In those days of convalescence, I sought to gain from my host--a kind, though not over-intelligent co-religionist of Teutonic extraction [transcriber: Peixotto was a Sephardi. L.M.B.] some inkling of the to me mysterious friend who (he had recently left me and gone to the North), had so tenderly nursed me and whom I shall always believe under Providence, saved my life. All I could gain, was the simple intelligence that he was a civilian who had come South to visit our armies and to behold a battle. He had found me where my companions were compelled to leave me, in a piece of woods; dismounted from his own horse and bore me to the nearest hospital. Here he had watched beside me and nursed me for a month. Called home to the North, he had come again, and again had cared for and rescued me as 'twere from the "jaws of death." Removing me to the abode where I now found myself fast recovering, and having seen me fairly on the road to life, he paid all my bills and departed--leaving only a note--a little missive behind, to be opened on the day I should leave Nashville. This is all that I could learn.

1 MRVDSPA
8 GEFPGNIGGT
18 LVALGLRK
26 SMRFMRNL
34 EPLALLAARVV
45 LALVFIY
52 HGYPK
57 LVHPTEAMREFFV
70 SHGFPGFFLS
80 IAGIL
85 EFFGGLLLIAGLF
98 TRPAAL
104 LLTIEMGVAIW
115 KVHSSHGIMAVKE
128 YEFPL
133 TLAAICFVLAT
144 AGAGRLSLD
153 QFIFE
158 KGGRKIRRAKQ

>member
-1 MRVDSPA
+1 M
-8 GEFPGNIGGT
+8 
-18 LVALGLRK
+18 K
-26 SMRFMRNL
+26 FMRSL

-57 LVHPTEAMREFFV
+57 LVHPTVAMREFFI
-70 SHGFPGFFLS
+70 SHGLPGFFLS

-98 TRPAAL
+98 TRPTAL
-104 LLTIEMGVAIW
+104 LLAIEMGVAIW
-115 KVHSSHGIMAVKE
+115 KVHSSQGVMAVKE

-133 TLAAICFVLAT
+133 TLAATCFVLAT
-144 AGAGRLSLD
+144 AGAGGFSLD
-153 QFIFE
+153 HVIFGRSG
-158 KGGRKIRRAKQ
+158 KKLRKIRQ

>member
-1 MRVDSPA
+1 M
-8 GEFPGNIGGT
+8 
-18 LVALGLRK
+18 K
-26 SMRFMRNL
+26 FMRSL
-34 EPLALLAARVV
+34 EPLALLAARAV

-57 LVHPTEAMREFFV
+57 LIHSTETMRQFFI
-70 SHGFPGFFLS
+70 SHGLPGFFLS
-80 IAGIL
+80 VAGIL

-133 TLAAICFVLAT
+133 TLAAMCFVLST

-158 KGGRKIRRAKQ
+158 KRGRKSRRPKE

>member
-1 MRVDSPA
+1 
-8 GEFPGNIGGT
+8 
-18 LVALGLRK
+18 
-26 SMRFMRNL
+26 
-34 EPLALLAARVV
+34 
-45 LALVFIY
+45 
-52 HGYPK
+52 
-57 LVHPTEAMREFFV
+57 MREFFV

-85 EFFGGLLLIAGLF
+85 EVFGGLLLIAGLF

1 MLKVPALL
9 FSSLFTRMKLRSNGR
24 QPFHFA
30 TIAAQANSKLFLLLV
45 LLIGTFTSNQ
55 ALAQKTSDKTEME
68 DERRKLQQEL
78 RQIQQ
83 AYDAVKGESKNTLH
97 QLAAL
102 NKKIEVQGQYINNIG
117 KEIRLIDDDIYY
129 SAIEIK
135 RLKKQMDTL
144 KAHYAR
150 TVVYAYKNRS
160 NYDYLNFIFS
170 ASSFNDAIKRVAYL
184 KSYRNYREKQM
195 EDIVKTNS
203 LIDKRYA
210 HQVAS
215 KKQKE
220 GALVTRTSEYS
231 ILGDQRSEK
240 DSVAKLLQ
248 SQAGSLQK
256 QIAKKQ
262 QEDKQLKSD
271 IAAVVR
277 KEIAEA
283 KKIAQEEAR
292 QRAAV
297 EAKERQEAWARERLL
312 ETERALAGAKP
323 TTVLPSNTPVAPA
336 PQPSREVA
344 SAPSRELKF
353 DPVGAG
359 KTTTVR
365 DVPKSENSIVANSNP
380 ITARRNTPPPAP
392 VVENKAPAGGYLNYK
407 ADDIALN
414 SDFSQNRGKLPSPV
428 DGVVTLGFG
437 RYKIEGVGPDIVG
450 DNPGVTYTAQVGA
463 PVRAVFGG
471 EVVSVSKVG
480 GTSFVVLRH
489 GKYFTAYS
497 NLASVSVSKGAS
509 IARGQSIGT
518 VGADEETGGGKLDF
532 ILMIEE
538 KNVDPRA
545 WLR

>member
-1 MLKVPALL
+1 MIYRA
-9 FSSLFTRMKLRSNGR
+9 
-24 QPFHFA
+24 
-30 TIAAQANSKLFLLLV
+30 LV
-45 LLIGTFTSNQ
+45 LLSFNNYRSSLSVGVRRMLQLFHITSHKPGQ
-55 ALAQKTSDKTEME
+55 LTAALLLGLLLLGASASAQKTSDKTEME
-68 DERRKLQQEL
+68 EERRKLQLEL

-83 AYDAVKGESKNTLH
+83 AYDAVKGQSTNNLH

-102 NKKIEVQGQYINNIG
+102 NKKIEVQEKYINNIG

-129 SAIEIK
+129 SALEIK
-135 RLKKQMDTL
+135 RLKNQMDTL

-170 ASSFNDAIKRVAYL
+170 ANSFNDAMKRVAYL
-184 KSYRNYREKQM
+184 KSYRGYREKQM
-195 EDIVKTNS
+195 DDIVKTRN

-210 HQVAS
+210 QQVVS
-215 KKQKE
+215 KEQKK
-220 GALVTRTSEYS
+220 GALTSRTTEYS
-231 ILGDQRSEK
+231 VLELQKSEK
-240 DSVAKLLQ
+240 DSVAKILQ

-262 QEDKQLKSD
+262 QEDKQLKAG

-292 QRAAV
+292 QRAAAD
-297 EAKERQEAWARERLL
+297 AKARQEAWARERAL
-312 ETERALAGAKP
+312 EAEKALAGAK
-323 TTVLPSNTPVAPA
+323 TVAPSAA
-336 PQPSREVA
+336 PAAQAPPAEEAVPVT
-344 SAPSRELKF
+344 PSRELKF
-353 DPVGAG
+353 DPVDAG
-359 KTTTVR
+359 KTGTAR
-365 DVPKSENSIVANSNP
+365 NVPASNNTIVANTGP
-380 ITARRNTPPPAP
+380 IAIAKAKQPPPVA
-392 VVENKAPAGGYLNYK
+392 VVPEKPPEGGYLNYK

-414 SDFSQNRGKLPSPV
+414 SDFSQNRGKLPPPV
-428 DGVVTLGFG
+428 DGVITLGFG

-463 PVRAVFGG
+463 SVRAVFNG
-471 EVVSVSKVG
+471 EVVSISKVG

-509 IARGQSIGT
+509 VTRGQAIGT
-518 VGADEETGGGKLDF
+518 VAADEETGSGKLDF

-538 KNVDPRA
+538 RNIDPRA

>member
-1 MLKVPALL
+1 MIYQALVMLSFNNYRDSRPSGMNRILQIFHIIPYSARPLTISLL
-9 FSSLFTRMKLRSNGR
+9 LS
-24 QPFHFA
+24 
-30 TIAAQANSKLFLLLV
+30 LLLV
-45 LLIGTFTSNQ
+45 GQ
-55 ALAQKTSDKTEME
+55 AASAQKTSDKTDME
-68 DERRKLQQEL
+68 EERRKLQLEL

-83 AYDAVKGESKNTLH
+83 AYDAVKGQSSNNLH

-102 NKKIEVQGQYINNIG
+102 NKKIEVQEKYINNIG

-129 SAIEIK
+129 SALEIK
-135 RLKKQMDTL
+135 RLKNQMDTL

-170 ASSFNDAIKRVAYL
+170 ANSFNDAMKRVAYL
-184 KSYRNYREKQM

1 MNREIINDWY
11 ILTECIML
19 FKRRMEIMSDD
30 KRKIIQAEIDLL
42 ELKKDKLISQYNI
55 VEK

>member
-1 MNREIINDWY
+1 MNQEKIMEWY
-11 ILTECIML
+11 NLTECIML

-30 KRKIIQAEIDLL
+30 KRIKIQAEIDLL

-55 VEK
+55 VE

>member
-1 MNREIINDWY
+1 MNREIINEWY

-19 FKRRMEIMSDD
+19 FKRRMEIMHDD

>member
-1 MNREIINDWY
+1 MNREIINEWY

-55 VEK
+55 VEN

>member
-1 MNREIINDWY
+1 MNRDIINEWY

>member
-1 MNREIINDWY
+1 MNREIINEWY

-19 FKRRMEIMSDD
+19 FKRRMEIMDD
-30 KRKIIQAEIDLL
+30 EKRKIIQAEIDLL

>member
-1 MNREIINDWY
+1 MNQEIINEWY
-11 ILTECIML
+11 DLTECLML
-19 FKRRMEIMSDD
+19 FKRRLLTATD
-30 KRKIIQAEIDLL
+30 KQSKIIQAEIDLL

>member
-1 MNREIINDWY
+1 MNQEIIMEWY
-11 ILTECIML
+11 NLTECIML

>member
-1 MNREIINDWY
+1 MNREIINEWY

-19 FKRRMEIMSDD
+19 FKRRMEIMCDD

The day for my departure arrived, at length, I had taken my place on the train for Louisville, the engine whistled and away we went, even as I tore open the envelope and read these lines, "Brother, the Good Shepherd hath restored thee, thy life is given back to thee again, I have been but a humble instrument in the hands of a mightier Power. Chance drew me to the spot on the field of battle where stricken you lay, life's purple current ebbing fast away. I stanched your wounds and bore you safely to where, on awakening to consciousness, you discovered me. I nursed, and when I could no more do so--from inexorable duty that called me elsewhere--caused others to nurse thee. Thou art at length restored, thou hast passed through the valley of the shadow and hath escaped death. Thou art free. And in the simple dignity of man, standest apart untempted; do not lose the great occasion thou hast plucked from misery, nor play the spendthrift, but use it nobly. We may meet again. If we do not, do even as I have done, whenever thou findest the opportunity, then shall thou be truly in fact, what thou art, and I am to the last A BEN BERITH."
The mystery was solved--I knew my preserver now. Five years before, I had linked myself with the noble Order of B'nai B'rith, and had borne on my person since I had entered the service a little silver badge with those eloquent words, no Ben Berith can ever be stranger to--that appeal he can never pass by. I had been "recognized" and to be "recognized" was to be rescued and saved. And so passing from beneath the clouds, the dank dew of death, I came out in the sunshine, the warmth and gladness of life. I put on my regalia anew--the regalia, not of human hands but of divine workmanship. I bear it in my eye, my heart, my hand, and even so, as I would that man should do unto me, even so will I do--unto all men. B.F.P.
*Benoni--Hebrew for "son of pain", but another translation is